The City of Hope Project located at 2666 Cedar Crest Blvd was created several years ago as the non profit outreach of The City of Hope Church. We are currently working outside on our property and in a parking lot up the street to serve the marginalized Cedar Crest community. While we are awaiting the construction of our new building we are running our food pantry outside in these 2 locations. We currently work Mondays and Wednesdays starting at 11 a.m.and stay until we run out of food. We give away fresh produce as well as the usual food pantry items ie canned goods, boxed foods. We believe the fresh produce will lead to a healthier, and therefore a more stable and strong community. Currently we are purchasing our produce twice a week at our own expense. One of the programs we are looking to develop, with some help, is for a community garden on our property. We are serving the old, the young, families, singles. We maintain a strong commitment to this underserved community. Along with our new building, that will house the church as well as a community center, we are planning programs for parents, children, youth, GED classes, Bible study, men to men mentoring, NA classes, and a thrift shop. If all this sounds ambitious, we agree it is and it will progress in stages but it is the level of engagement we believe this community needs and deserves. We would welcome any partnerships that align with our Christ centered goals to bring health, hope and happiness to the Cedar Crest community.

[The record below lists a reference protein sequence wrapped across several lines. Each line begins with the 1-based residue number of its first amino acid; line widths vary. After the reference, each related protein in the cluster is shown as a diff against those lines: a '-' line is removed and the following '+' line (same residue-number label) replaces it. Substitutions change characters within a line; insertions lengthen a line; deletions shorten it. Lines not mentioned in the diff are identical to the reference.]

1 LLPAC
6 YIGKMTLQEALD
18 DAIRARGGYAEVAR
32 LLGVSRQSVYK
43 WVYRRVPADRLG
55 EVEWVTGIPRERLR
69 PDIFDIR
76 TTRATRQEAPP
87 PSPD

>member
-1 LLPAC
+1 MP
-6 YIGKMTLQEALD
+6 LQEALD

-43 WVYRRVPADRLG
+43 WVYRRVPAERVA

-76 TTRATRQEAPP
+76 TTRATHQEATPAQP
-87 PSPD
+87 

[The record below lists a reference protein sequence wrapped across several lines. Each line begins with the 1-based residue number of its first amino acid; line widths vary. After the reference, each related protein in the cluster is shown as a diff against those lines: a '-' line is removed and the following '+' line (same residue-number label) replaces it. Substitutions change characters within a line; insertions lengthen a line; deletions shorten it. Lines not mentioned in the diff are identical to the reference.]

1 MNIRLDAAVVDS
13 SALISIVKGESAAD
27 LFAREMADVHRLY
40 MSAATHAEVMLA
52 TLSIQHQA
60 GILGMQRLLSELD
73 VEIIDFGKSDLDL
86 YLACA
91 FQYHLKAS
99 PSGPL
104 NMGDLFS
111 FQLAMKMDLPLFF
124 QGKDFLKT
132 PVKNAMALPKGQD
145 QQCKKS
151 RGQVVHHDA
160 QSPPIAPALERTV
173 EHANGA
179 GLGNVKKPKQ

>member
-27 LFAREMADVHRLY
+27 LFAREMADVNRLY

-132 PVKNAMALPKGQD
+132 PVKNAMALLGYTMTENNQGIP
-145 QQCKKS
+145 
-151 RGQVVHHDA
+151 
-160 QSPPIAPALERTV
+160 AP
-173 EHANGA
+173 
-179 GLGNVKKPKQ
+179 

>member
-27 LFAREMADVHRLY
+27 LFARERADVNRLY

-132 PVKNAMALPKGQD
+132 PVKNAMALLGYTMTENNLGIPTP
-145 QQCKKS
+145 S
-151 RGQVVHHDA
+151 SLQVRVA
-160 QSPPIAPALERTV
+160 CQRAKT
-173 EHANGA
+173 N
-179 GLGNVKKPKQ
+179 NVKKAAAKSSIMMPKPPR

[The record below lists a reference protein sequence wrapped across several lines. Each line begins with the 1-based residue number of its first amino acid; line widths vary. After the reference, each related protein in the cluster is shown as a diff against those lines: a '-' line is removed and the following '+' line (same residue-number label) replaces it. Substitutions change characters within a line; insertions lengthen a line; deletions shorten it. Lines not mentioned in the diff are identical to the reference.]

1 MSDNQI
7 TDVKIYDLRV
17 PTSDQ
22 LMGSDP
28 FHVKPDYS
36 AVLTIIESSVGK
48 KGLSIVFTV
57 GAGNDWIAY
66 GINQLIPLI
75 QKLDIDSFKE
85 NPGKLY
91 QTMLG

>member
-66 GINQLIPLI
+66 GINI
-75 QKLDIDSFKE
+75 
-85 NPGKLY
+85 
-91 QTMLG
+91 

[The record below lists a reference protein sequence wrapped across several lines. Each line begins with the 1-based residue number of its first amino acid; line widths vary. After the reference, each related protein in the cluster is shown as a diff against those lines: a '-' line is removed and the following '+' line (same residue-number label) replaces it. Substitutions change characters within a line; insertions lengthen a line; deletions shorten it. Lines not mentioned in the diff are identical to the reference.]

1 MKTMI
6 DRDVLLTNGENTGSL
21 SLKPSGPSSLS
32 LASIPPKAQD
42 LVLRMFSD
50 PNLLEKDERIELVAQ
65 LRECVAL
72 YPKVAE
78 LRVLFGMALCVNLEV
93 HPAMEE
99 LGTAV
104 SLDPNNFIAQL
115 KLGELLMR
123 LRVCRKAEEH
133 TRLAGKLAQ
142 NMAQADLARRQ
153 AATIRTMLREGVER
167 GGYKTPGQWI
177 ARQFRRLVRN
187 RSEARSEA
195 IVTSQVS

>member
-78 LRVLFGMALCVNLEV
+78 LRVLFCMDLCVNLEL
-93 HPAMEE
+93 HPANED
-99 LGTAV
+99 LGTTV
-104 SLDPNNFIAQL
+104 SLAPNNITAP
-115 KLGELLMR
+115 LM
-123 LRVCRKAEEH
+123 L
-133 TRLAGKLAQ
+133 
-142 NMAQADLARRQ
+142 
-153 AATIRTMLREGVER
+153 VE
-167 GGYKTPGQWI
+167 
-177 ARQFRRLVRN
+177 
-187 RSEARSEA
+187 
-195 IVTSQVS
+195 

This listing was last updated Feb 8, 2022
Location & Open Times
10:00 AM - 12:00 PM
10:00 AM - 12:00 PM
If I get an email or phone call, arrangements can be made
ProducePedia is a free resource that covers the types of fresh produce that can be delivered to food pantries. Each entry includes information on color, taste, and possible uses. People unfamiliar with the vegetable or fruit will learn how to use it, and those who are familiar with it still might learn a fun fact or two!
The Cooperative Extension sites have a wealth of information for any backyard gardener. Once you go to the site (each one if very different from the others) look for a link for “homes and gardens”, “landscape”, “consumer horticulture”, etc. to find information on improving your backyard garden. Neighboring state sites may offer information your own state’s site lacks.